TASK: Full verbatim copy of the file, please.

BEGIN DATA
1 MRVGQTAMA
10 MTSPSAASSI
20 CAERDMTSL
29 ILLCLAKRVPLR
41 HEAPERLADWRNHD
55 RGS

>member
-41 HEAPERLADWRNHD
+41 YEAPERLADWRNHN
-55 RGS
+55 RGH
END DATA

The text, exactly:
1 MRVGQTAMA
10 MTSPSAASSI
20 CAERDMTSL
29 ILLCLAKRVPLR
41 HEAPERLADWRNHD
55 RGS

>member
-41 HEAPERLADWRNHD
+41 YEAPERLADWRNHN
-55 RGS
+55 RGH